8. As mentioned earlier, we take a practical approach towards gambling – we will only regulate or prohibit when there is a risk to law and order, or potential to cause social harm.

9. We recognise that gambling amongst family and friends in homes is socially acceptable and commonplace amongst many Singaporeans. It also poses low law and order concerns. Hence, we are proposing to exempt physical social gambling among family and friends, subject to conditions that safeguard against criminal exploitation. In other words, social gambling among family and friends will be explicitly permitted under legislation. We will take strong enforcement action against syndicates seeking to exploit this exemption to conduct illegal gambling activities. Annex A outlines the proposed exemption criteria and a non-exhaustive list of activities which would be exempted.

10. MHA considered whether to also exempt online social gambling among families and friends (e.g. gambling over the Internet), but propose not to. Currently, online social gambling is criminalised under the Remote Gambling Act2. Explicit exemption of online social gambling will pose enforcement difficulties, as it will be difficult to establish if individuals are sufficiently and meaningfully acquainted with each other in the online context to qualify as social gambling.

Games with Gambling Elements

11. As mentioned in para 4, the lines between gambling and gaming are blurring. For example, gambling elements in certain games have become increasingly commonplace – mystery boxes, arcade games and claw machines. In response, we have reviewed our stance and regulatory approaches, and propose the following for each of the products.

12. Mystery Boxes. Mystery boxes are similar to lotteries. Customers purchase a box containing items of unknown value. Some mystery boxes hold low-value products such as cheap plastic toys, similar to tikam games that many older Singaporeans would remember from their childhood. These are not of concern to us. What is of concern are mystery boxes that promise high-value prizes that can easily be traded for cash, such as smart phones and game consoles. As the value of prizes increases, their potential to induce gambling behaviour increases.

13. Arcade Games and Claw Machines. Physical arcades have been giving out prizes to entice patrons. For example, a patron may play a game, and depending on his/her performance, the patron may win tickets which can be redeemed for prizes. We have observed that some arcades have started to offer high-value prizes such as smart phones. This trend, coupled with the fact that arcade games and claw machines can have elements of chance, is of concern as it brings the operation of these machines close to gambling.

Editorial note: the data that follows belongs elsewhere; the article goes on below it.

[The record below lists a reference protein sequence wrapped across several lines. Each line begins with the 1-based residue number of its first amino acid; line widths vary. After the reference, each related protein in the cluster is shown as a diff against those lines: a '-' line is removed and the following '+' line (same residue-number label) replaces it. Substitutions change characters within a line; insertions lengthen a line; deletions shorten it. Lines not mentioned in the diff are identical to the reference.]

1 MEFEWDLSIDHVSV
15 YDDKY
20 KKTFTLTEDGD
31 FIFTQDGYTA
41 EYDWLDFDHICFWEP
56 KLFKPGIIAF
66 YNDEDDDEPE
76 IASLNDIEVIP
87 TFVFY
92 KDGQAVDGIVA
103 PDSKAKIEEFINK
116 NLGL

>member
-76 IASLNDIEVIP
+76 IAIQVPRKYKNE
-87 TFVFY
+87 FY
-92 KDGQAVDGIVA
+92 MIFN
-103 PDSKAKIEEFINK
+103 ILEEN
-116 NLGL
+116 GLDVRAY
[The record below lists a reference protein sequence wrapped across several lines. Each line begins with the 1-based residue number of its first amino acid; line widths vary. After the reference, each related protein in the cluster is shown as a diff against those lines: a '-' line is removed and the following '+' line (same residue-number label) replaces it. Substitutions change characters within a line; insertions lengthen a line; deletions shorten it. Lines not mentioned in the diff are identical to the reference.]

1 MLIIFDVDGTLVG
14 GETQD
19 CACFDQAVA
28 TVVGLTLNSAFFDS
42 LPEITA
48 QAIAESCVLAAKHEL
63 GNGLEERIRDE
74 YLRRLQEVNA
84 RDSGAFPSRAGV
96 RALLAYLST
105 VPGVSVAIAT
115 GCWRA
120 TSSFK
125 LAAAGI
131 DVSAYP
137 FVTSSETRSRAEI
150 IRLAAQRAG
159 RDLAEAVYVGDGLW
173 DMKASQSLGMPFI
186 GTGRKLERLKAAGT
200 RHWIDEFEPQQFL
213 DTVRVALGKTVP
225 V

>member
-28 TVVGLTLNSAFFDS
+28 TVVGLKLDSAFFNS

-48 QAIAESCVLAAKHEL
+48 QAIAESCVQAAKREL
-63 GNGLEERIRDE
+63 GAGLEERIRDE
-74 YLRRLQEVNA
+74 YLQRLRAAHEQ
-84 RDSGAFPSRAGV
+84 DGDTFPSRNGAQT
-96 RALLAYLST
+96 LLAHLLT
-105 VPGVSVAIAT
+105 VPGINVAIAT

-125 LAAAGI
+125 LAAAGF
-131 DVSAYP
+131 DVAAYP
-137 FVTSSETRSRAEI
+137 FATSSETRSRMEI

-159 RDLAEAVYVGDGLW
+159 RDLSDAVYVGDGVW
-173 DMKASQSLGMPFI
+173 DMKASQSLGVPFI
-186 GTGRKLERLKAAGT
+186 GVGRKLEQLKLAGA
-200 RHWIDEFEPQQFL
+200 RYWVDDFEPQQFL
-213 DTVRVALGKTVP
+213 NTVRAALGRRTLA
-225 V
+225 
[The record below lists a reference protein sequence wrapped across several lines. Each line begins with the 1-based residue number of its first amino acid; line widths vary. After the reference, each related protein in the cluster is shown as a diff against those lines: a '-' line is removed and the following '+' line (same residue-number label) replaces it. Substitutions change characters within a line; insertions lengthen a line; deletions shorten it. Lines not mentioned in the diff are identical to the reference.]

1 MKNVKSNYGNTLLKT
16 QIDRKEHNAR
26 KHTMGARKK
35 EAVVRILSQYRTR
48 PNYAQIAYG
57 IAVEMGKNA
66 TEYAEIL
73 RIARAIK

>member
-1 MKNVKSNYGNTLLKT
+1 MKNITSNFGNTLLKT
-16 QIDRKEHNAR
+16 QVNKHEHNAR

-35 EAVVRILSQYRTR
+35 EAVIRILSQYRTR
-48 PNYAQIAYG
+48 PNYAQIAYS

14. We are careful not to over-regulate. We recognise that many Singaporeans consider mystery boxes, arcade games and claw machines as a form of entertainment. However, there remains a need to impose safeguards to ensure that these activities do not induce gambling behaviour and cause social problems. On balance, MHA proposes to introduce a prize cap of $100 for mystery boxes, arcade games and claw machines. This cap is sufficient to eliminate the offering of high-value prizes, thereby reducing the risk of inducing gambling behaviour, without increasing regulatory burden on operators. MHA conducted a survey in 2020 on this proposal, and about 70% and 68% of respondents (comprising Singapore Citizens and Permanent Residents) agreed that $100 is an appropriate cap for mystery boxes and arcade games respectively. Of those who disagreed, about 90% suggested a stricter approach – they suggested a lower cap, with the median value suggested being lower than $50.

15. Online Games of Chance with Virtual Prizes. It is increasingly common for online and video games to incorporate in-game micro transactions that can resemble gambling, with loot boxes3 as the most common example. Currently, our laws and regulations do not consider such games of chance with virtual prizes as gambling as long as there are no in-game monetisation facilities that allow players to exchange virtual prizes for real-world payouts (i.e. money, or items that can be exchanged for money).